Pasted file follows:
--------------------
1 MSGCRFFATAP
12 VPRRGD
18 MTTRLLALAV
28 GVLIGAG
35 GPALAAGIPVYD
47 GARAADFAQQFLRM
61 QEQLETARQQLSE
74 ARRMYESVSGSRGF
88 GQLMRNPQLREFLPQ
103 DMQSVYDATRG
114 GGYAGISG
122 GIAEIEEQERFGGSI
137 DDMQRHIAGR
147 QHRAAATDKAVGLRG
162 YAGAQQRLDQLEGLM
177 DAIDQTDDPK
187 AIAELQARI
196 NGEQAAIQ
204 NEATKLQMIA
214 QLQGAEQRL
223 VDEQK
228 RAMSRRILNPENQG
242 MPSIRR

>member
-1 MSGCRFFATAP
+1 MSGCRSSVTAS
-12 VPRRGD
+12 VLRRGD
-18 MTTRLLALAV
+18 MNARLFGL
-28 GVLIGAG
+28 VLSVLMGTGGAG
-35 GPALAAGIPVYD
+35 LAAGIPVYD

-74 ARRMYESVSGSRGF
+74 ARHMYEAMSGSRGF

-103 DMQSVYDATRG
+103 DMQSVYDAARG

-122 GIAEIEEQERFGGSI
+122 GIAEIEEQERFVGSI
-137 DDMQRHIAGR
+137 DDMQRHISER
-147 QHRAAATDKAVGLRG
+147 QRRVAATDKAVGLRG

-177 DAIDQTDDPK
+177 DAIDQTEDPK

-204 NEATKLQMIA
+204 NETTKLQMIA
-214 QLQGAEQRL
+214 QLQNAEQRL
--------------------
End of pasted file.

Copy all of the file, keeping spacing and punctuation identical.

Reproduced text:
1 MSGCRFFATAP
12 VPRRGD
18 MTTRLLALAV
28 GVLIGAG
35 GPALAAGIPVYD
47 GARAADFAQQFLRM
61 QEQLETARQQLSE
74 ARRMYESVSGSRGF
88 GQLMRNPQLREFLPQ
103 DMQSVYDATRG
114 GGYAGISG
122 GIAEIEEQERFGGSI
137 DDMQRHIAGR
147 QHRAAATDKAVGLRG
162 YAGAQQRLDQLEGLM
177 DAIDQTDDPK
187 AIAELQARI
196 NGEQAAIQ
204 NEATKLQMIA
214 QLQGAEQRL
223 VDEQK
228 RAMSRRILNPENQG
242 MPSIRR

>member
-1 MSGCRFFATAP
+1 MSGCRSSVTAS
-12 VPRRGD
+12 VLRRGD
-18 MTTRLLALAV
+18 MNARLFGL
-28 GVLIGAG
+28 VLSVLMGTGGAG
-35 GPALAAGIPVYD
+35 LAAGIPVYD

-74 ARRMYESVSGSRGF
+74 ARHMYEAMSGSRGF

-103 DMQSVYDATRG
+103 DMQSVYDAARG

-122 GIAEIEEQERFGGSI
+122 GIAEIEEQERFVGSI
-137 DDMQRHIAGR
+137 DDMQRHISER
-147 QHRAAATDKAVGLRG
+147 QRRVAATDKAVGLRG

-177 DAIDQTDDPK
+177 DAIDQTEDPK

-204 NEATKLQMIA
+204 NETTKLQMIA
-214 QLQGAEQRL
+214 QLQNAEQRL